2 New Apartment Buildings Obtain Bethlehem Zoning Hearing Board Approval | Lehigh Valley Regional News

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BETHLEHEM, Pennsylvania — The Bethlehem Zoning Hearing Board has approved the necessary variances to allow construction of an apartment building at 2854 Linden St., near the corner of Butztown Road.

The plan presented to the board on Wednesday calls for a three-story, 200-foot building with 36 apartments and 72 parking spaces. The 2.9 acre lot would normally allow for a 180 foot, 36 berth building.

The owners of the land, Dino and Joanna Cantelmi, have lived on the property in a single family home for 22 years and have only recently moved to a new home just up the road.

Dino Cantelmi said he wanted to remain involved in the development of the lot rather than selling the property to a developer as he “wanted to retain control”.

He said he came up with the three-story design rather than the four or five stories allowed by ordinance because he thought it would fit in better with the neighborhood.

A handful of residents of neighboring Lark Court condominiums have spoken out against the project. Several said they did not entirely oppose it, but preferred a previously rejected plan that would have oriented the apartment building facing Butztown Road.

However, resident Margaret Cox said she didn’t like the idea at all.

“I think it’s going to change the whole neighborhood,” Cox said. “The neighborhood density should not be increased.”

Goepp Street West

Council also approved variances for an 18-unit apartment building at 130 West Goepp St., on land that currently houses two auto repair garages.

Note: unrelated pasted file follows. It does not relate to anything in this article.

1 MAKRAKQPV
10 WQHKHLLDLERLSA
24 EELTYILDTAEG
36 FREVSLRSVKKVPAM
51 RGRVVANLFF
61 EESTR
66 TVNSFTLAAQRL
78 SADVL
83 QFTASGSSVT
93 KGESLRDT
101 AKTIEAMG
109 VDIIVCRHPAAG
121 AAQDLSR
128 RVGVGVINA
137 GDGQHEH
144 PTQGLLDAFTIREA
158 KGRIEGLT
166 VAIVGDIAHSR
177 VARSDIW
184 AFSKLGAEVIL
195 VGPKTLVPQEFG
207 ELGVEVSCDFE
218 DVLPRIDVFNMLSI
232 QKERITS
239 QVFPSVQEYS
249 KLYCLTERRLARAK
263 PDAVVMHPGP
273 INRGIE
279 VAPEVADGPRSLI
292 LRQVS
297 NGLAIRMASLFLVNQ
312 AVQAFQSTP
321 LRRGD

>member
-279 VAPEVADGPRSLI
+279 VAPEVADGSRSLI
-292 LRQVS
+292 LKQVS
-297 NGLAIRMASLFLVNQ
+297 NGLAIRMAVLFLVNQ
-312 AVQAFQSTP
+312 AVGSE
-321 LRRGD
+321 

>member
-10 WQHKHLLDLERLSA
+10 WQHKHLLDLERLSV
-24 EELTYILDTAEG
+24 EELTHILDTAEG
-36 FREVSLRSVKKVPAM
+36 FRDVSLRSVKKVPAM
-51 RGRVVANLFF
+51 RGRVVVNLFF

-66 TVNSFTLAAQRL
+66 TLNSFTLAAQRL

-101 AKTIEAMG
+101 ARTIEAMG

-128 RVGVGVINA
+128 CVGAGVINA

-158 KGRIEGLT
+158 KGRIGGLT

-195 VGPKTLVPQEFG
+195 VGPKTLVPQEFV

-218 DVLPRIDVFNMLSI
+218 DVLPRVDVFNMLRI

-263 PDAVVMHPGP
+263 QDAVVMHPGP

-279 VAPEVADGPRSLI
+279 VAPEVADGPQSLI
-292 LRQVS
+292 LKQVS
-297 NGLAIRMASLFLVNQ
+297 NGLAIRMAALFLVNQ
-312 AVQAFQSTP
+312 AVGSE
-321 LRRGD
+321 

Current residential zoning requires the building to be near the front of the lot, with parking behind, but according to project engineer Joe Rentko, the slope of the property makes this difficult.

Due to the slope, it would be difficult to create access that complies with the Americans with Disabilities Act, and firefighters would have difficulty getting a truck in or out in an emergency.

The proposed design would place the apartment building further back on the lot, with parking in front, allowing builders more space to install less steep ramps.

Darlene Heller, the city’s director of planning and zoning, shared a letter from Mayor William Reynolds who called the proposal “just the kind of redevelopment project Bethlehem needs.”

She said removing the garages would eliminate two non-conforming uses and replace them with the type of residential units the area is zoned for.

Business developments

JG Petrucci Co. has received approval to construct a 53,700 square foot facility at 1010 Harvard Ave.

The building will have 63 parking spaces and eight loading docks, and could be used for manufacturing or as a small warehouse and distribution center, depending on future tenants.

The board also approved a 30,000 gallon propane tank for Deiter Brothers Fuel Company at 1226 Stefko Blvd. With the new tank, Deiter Brothers will be able to offer retail propane sales from its Bethlehem location, which the company already does at its Easton location. This use will be in addition to the fuel oil business that Deiter Brothers has operated there since 1944.

Amicus PA, a property management company, was denied a use waiver to open an office on the ground floor of its building at 329-337 S. New St.

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